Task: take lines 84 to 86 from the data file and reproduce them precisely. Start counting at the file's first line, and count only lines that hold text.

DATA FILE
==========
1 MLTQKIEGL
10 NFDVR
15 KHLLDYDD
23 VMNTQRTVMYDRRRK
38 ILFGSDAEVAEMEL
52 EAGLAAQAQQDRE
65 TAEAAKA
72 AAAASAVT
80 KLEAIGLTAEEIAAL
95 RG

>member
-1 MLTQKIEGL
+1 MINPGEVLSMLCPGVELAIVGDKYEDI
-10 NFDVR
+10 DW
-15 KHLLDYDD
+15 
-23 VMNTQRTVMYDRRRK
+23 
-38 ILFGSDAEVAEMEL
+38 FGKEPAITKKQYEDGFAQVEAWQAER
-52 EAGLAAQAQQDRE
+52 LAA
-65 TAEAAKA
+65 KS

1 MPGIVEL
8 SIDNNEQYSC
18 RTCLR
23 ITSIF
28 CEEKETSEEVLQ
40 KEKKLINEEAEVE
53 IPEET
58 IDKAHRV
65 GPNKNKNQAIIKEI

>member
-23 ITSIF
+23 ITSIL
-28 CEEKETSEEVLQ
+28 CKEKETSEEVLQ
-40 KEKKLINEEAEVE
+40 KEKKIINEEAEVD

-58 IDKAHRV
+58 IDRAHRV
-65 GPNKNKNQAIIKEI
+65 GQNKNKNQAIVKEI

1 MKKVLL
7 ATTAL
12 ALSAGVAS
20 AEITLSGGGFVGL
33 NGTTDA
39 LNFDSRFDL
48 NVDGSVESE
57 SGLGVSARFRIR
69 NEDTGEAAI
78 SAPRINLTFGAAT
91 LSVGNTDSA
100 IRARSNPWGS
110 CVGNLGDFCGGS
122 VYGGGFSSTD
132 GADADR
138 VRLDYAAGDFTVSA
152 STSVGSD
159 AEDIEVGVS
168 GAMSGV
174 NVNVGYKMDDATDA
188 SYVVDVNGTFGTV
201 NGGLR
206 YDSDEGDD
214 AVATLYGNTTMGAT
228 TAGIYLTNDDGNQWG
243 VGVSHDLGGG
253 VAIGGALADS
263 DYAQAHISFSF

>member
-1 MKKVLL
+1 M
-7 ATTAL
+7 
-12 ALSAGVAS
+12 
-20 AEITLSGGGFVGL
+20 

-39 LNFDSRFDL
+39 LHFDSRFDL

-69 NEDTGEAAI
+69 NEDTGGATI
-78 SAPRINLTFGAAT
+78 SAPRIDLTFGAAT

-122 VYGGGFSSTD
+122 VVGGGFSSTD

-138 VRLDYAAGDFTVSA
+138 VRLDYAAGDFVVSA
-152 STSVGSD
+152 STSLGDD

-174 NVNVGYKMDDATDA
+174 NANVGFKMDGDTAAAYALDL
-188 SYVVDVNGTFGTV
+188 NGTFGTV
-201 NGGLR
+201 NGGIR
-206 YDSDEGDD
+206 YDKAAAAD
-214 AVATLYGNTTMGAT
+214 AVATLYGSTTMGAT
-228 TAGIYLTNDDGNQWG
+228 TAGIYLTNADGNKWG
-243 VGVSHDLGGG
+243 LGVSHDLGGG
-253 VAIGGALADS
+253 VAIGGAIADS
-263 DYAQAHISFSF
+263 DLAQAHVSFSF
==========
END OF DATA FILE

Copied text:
+39 LHFDSRFDL

-69 NEDTGEAAI
+69 NEDTGGATI